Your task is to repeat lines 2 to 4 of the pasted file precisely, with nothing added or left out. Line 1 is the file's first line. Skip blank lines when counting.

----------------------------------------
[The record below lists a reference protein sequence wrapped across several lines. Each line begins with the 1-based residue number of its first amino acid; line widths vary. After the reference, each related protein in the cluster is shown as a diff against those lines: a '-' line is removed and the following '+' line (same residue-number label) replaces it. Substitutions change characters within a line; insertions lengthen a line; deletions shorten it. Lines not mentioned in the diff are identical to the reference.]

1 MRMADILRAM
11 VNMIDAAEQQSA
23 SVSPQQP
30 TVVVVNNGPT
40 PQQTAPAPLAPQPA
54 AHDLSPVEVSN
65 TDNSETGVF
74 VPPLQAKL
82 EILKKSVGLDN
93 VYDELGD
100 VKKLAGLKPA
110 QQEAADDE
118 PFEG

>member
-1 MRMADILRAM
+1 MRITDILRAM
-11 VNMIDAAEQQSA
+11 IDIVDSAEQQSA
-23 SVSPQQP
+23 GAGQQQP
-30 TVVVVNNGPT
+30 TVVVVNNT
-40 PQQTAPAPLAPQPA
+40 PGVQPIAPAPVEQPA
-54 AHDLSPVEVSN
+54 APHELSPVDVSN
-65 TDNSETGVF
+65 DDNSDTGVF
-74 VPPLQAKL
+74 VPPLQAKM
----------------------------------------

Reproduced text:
1 MRMADILRAM
11 VNMIDAAEQQSA
23 SVSPQQP